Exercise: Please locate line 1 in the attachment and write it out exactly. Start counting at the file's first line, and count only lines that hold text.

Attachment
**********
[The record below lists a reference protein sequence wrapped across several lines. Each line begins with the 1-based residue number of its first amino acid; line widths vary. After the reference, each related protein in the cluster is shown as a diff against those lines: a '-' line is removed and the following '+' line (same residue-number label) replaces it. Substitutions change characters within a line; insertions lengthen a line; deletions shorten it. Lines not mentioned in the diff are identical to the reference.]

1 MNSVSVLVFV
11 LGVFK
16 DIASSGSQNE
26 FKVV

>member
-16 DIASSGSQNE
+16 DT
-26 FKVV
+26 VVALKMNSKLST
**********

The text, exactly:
[The record below lists a reference protein sequence wrapped across several lines. Each line begins with the 1-based residue number of its first amino acid; line widths vary. After the reference, each related protein in the cluster is shown as a diff against those lines: a '-' line is removed and the following '+' line (same residue-number label) replaces it. Substitutions change characters within a line; insertions lengthen a line; deletions shorten it. Lines not mentioned in the diff are identical to the reference.]